(11) The Act ensured that no individual was to suffer the condemnation of his property for the public use without receiving a notice of acquisition. If there is no service of notice on the owner as required by section 4, the entire acquisition proceedings are illegal. This is the inevitable conclusion.
(12) Nor do I agree that Custodian is the statutory agent of the evacuee. Rajamannar, C. J. used this expression loosely in M. B. Namazi v. Deputy Custodian of Evacuee property, Madras, : AIR1951Mad930 . The term. 'statutory agent.' is a misnomer. Like the term 'statutory tenant', it is 'a Jurisprudential curiosity.' It has been coined by the judges. The Administration of Evacuee Property Act nowhere uses it. That Act provides for custodian preservation of the property of the evacuee. It does not provide for confiscation of his property. Evacuee's title as such is never affected. When a person ceases to be an evacuee he is reinstated in his original position and his property is restored to him. As the Supreme Court has said, 'The property does not suffer from any inherent infirmity but becomes evacuee because of the disability attaching to the owner. Once that disability ceases, the property is rid of that disability and becomes liable to be restored to the owner.' (Ebrahiim Aboobakar v. Tck Chand Dolwani, : 4SCR691 ) (4).
(13) The Castodian has the care, control and management of the evacuee property. Nothing more. He is the custodian and not a statutory agent. The expression 'statutory agent' is not only unhappy but also inaccurate.
(14) Suppose the Custodian is a stalutory agent. Now the Custodian is a creature of the statute. He enjoys only such powers as the statute confers on him. Before a notice under section 4 can be served on him, it must be shown that he is empowered to accept service of notice as an agent. The statute must clothe him with the power to accept notice as an agent of the owner in case of compulsory acquisition of land. The Administration of Evacuee Property Act nowhere gives that power to the Custodian. Even if it be assumed that the Custodian was a 'statutory agent' he had no power to accept service of notice under section 4. The service of notice by the Government on the Custodian must thereforee be held to be illegal.
(15) There is another important point in this case. The notice said to have been sent by the competent authority is Ex. D17 dated 23rd March, 1960. It is addressed to Azizuddin etc. It is not a notice to the owners, the present plaintiffs. There names are not given in 'the notice anywhere. A notice which says the said Sh. Azizuddin etc. and all other persons interested in the said land' are called upon to submit their objections, if any, to the acquisition of the land within one month of the issue of this notice, is no notice in the eye of law. It must be addressed to the owners by name. 'Etcetera' is a word of the vaguest description. The words 'and all other persons interested in the land' mean nothing. The owner must be named specifically. We must not forget that these are acquisition proceeding and the Government is taking a subject's property.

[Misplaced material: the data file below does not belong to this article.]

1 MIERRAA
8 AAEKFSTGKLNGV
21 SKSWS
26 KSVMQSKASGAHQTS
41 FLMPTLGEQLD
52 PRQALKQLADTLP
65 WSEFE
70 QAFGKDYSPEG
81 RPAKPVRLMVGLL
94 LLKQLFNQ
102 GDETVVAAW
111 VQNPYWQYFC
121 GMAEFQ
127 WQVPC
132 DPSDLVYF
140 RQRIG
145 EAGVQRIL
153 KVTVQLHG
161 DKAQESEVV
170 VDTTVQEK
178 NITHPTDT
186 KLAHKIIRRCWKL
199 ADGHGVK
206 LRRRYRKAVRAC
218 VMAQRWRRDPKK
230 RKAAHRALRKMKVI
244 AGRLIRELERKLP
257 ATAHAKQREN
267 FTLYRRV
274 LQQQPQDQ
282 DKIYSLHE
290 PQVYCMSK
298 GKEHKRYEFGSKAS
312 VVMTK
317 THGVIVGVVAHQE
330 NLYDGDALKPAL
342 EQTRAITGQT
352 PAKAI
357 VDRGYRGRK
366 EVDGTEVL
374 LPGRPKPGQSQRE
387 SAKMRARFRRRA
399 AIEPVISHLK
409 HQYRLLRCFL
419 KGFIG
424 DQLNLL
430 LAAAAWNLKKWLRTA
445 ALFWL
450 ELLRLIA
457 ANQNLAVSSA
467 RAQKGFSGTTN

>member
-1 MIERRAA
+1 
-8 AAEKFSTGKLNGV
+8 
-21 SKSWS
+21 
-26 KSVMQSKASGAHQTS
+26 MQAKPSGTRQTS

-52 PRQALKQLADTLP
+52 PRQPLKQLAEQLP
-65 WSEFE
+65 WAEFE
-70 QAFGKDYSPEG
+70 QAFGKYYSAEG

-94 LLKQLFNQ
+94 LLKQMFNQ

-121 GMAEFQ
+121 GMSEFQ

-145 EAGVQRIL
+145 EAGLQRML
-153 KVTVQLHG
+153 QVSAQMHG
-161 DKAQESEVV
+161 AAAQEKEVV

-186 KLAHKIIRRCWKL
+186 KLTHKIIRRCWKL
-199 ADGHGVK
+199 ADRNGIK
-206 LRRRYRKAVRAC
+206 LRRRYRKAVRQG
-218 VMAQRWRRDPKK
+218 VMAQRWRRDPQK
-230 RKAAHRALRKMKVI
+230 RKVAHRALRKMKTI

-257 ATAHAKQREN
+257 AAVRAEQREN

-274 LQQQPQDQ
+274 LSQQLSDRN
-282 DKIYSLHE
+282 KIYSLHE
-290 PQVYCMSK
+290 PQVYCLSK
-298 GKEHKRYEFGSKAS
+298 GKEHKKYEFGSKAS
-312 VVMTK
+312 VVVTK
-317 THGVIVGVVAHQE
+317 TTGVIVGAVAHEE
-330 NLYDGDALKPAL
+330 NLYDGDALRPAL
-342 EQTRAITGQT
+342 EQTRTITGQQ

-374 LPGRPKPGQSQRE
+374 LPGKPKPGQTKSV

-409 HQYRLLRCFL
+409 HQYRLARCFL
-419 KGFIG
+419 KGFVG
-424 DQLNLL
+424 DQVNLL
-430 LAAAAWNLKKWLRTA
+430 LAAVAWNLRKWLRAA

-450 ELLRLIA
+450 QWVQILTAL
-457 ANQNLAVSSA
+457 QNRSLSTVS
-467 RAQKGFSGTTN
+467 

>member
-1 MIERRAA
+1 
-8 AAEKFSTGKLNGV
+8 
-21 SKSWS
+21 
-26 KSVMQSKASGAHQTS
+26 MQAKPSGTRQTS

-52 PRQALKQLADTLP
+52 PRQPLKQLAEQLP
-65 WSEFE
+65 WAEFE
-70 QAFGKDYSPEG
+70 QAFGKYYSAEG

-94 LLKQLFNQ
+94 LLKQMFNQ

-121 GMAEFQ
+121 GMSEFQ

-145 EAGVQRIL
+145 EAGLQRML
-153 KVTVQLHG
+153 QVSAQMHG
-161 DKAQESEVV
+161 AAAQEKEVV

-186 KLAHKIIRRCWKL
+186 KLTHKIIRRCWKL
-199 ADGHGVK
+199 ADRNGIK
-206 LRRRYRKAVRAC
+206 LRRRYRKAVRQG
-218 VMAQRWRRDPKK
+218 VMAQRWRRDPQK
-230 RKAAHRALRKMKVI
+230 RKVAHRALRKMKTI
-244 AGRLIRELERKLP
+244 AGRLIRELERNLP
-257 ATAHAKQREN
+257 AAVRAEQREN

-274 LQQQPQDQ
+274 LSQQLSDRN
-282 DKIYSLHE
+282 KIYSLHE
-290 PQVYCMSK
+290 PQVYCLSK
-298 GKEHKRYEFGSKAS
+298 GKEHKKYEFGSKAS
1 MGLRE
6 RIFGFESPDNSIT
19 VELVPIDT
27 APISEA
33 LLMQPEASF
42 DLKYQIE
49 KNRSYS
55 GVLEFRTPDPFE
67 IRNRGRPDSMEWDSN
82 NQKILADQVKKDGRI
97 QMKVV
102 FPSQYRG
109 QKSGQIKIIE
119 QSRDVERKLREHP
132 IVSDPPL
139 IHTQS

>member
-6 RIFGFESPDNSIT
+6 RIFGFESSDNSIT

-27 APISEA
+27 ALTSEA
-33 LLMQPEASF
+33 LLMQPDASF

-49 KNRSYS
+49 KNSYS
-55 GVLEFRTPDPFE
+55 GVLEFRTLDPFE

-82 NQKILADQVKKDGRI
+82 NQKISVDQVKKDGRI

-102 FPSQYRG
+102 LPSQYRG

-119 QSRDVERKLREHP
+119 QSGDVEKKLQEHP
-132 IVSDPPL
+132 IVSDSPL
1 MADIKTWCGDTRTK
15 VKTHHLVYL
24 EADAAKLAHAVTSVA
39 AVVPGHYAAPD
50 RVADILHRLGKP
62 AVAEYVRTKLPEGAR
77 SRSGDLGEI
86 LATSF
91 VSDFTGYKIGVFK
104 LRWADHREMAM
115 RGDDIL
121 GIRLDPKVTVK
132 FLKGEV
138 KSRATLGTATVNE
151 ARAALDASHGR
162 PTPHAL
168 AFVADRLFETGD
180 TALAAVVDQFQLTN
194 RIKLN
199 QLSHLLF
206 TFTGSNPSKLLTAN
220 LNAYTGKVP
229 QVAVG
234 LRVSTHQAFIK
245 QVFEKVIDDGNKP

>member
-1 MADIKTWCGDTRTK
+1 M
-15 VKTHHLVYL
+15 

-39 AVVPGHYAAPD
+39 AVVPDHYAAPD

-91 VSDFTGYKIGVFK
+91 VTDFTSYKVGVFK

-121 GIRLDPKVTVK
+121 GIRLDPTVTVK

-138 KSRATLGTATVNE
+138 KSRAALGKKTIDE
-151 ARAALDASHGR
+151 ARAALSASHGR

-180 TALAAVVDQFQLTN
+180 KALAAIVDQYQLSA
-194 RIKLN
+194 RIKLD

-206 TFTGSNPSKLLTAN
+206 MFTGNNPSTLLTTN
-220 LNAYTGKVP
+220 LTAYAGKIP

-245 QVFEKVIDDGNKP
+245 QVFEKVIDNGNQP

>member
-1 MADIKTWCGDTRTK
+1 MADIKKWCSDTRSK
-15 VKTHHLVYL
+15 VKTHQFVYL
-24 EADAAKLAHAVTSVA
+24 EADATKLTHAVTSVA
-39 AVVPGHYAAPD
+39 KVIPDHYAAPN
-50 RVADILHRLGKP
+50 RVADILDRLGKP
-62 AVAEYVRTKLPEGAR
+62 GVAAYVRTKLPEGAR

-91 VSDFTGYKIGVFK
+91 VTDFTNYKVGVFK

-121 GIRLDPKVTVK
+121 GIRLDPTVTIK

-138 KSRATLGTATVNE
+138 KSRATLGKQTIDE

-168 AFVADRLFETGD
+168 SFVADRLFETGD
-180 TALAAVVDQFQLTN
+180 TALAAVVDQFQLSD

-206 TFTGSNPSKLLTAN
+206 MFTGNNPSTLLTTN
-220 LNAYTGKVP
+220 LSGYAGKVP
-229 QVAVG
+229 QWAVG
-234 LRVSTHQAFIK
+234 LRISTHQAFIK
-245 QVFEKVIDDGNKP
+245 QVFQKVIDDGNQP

(16) When the executive is authorised by a statute to take the property of a subject for a public purpose this must be done in accordance with the statutory provisions. A minutely defined procedure is set out in the Act. Whether that procedure is elaborate or abridged it must be followed. The Land Acquisition Act of 1894 provides for an elaborate procedure. In the Act of 1948. the procedure was abridged and curtailed. Because the necessity was urgent. It did not admit of delay. The Parliament empowered the executive to act with utmost expedition. Full power of accomplishing the desired acquisition was given by the Act of 1948. But the Parliament conferred statutory powers authorising the Government to acquire land on certain terms. A notice of acquisition had to be published under section 3. This of course was done. in this case. Then the notice of acquisition had to be served on the owners and if they were not 'readily traceable' it had to be published under section 4. Only on the service of notice the land vcsted in the government. On vesting the Government was authorised to take possession and no otherwise. The owners had a right to file objections. The competent authority was bound to make an enquiry. It was given the power to dismiss the objections or release the owners land. So the right to seize, take and use the property is exercisable on service of the notice of acquisition. The right to .take the property of the subject in terms of necessity for public good is exercisable only on the fulfillment of conditions, limitations and restrictions that the statute imposes. There is no power to dispense with the formalities prescribed by the Act. The Act imposes restrictions and limitations and attaches conditions to the exercise of the power of acquisition. These are protective restrictions and are enacted as safeguards against the arbitrary exercise of power. Even the dispossessed owner is given the right to file objections by Section 7 of the Act.